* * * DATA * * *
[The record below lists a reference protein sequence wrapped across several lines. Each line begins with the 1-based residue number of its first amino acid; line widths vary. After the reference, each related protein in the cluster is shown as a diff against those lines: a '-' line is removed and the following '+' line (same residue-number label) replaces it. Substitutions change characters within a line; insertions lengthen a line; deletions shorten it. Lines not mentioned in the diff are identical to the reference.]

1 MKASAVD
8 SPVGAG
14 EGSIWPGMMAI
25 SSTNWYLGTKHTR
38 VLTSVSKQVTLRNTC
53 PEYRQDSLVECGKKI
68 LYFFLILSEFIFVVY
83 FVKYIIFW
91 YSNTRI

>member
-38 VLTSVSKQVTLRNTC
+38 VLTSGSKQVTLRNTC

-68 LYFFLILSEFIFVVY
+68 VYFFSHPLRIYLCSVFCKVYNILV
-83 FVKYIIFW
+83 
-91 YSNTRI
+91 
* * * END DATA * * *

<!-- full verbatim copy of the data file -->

[The record below lists a reference protein sequence wrapped across several lines. Each line begins with the 1-based residue number of its first amino acid; line widths vary. After the reference, each related protein in the cluster is shown as a diff against those lines: a '-' line is removed and the following '+' line (same residue-number label) replaces it. Substitutions change characters within a line; insertions lengthen a line; deletions shorten it. Lines not mentioned in the diff are identical to the reference.]

1 MKASAVD
8 SPVGAG
14 EGSIWPGMMAI
25 SSTNWYLGTKHTR
38 VLTSVSKQVTLRNTC
53 PEYRQDSLVECGKKI
68 LYFFLILSEFIFVVY
83 FVKYIIFW
91 YSNTRI

>member
-38 VLTSVSKQVTLRNTC
+38 VLTSGSKQVTLRNTC

-68 LYFFLILSEFIFVVY
+68 VYFFSHPLRIYLCSVFCKVYNILV
-83 FVKYIIFW
+83 
-91 YSNTRI
+91 